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Wednesday, February 24, 2010

Happy Tears!

These 60 seconds have had me in happy tears every day since the Olympics began. I think of my parents (with baby boy Karim born along the way) immigrating to Canada 37 years ago.  Thank you Mom and Dad for the strength and roots you gave us - here.



If you work in advertising or marketing at Tim Hortons, I believe you owe me some new mascara.

Tuesday, February 23, 2010

Perpetual Bounce Circles the Sun!

My blogging, Dollarama, snail mail and literary enabler Sheba authors a blog that turns 1 today!

Click on the photograph below (taken by Sheba) to check out her space:

Monday, February 22, 2010

B is for Book Club

In continuing with my Alphabet of Gratitude, I take a look at the letter B.
B is for Book Club!
I used to be part of a book club that met for three years.  We called ourselves the Pageturners and our entire membership was employed by the Canadian Breast Cancer Foundation.  Together, we read 30 books, had a poetry swap, celebrated weddings and welcomed two baby girls and one baby boy.  Over the years, we genuinely wished each other the best of luck at new jobs even though it meant that eventually it became harder and harder for our book club to continue meeting.  We read our last book together in December of 2008.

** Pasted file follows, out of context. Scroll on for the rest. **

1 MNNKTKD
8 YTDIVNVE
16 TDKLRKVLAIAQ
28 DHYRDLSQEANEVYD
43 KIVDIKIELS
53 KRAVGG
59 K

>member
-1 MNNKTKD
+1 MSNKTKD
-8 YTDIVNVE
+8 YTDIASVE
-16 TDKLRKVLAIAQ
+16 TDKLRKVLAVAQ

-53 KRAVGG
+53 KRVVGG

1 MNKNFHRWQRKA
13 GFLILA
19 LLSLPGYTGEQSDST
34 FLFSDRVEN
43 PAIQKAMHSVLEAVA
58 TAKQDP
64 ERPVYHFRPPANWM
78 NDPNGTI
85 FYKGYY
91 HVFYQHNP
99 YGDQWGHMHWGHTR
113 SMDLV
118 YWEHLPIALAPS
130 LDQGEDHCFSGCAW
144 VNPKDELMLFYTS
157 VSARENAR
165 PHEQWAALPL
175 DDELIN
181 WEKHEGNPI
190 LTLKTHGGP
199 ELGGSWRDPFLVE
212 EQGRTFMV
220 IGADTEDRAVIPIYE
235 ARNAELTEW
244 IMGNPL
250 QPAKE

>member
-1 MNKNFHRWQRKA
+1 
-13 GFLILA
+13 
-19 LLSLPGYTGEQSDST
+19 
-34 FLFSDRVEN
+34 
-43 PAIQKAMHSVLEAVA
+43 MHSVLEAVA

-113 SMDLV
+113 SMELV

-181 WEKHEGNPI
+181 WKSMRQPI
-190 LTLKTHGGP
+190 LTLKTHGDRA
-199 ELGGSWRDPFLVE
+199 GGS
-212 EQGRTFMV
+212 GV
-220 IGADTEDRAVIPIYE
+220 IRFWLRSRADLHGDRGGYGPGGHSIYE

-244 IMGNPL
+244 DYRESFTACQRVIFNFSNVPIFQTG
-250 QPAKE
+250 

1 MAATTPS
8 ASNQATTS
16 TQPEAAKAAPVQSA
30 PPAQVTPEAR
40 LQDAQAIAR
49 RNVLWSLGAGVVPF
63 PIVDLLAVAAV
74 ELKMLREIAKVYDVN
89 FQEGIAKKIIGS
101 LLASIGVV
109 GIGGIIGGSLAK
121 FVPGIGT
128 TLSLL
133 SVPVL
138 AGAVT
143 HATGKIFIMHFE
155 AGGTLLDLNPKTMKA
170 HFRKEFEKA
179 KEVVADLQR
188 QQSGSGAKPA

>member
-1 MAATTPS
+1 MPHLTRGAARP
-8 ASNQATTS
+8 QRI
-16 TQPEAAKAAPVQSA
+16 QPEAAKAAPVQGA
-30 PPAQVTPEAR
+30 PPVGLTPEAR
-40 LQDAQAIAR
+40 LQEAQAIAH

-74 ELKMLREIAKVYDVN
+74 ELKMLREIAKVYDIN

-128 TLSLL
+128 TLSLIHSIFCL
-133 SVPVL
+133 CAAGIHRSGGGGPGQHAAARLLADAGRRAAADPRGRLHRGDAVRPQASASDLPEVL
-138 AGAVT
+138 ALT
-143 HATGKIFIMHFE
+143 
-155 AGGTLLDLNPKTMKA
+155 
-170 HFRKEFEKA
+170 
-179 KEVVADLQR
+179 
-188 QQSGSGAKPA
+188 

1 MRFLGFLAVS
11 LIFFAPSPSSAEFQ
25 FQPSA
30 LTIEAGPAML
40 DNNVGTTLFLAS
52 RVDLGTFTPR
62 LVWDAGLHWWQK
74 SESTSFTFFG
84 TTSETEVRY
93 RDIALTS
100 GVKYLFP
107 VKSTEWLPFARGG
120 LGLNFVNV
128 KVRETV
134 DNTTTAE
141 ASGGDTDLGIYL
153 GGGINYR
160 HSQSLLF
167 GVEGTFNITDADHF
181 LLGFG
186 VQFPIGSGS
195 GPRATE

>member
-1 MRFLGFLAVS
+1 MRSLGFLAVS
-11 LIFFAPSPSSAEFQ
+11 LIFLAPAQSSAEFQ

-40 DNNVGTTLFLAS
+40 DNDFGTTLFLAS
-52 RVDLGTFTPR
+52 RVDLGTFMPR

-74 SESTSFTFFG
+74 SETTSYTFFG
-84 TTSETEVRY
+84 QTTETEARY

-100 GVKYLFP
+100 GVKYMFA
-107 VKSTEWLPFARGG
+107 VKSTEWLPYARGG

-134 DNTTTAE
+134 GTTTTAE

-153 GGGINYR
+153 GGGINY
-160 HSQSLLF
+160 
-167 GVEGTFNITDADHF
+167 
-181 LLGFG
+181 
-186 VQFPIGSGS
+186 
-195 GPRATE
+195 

My friend Sheba moved back to Toronto this summer with her family. One of the things she missed most about Brooklyn was her book club.

Each of us was missing the bond, the connections and the sense of community that a book club brings into one's life so in September of 2009, we formed a new book club.  Sheba invited her longtime friend Marta.  I invited Krista, a special co-worker from my days at YES.  I asked Naaz to join us.  She and I reconnected ten years after we had both been camp counsellors at Camp Marifa.  I also asked my friend Sylvie to be part of the club.  She and I work together at Surrey Place Centre and often talk about books.  I asked Makeda to join us too.  Growing up, we lived on the same street, just one block away from each other.  We've known each other since I was in grade one and she was in grade two!  Makeda and I asked Lori, a friend from high school and our newest member, to round out the club.  And so began a new book club that has since met monthly with six books under our belt with hopes of many more.

This month, we read Randy Pausch's The Last Lecture.  Krista and her family opened their home to us and we watched Randy deliver his 2007 lecture, the catalyst to the book.  Randy was living with pancreatic cancer when he delivered his lecture and passed away 10 months later leaving behind important lessons on achieving childhood dreams for his wife and three young children.  Being one who is very much in touch with my tears, I used two Kleenexes for this meeting.  The reaction to the book and lecture was mixed.  The conversation that followed was diverse, funny, heart felt and thought provoking.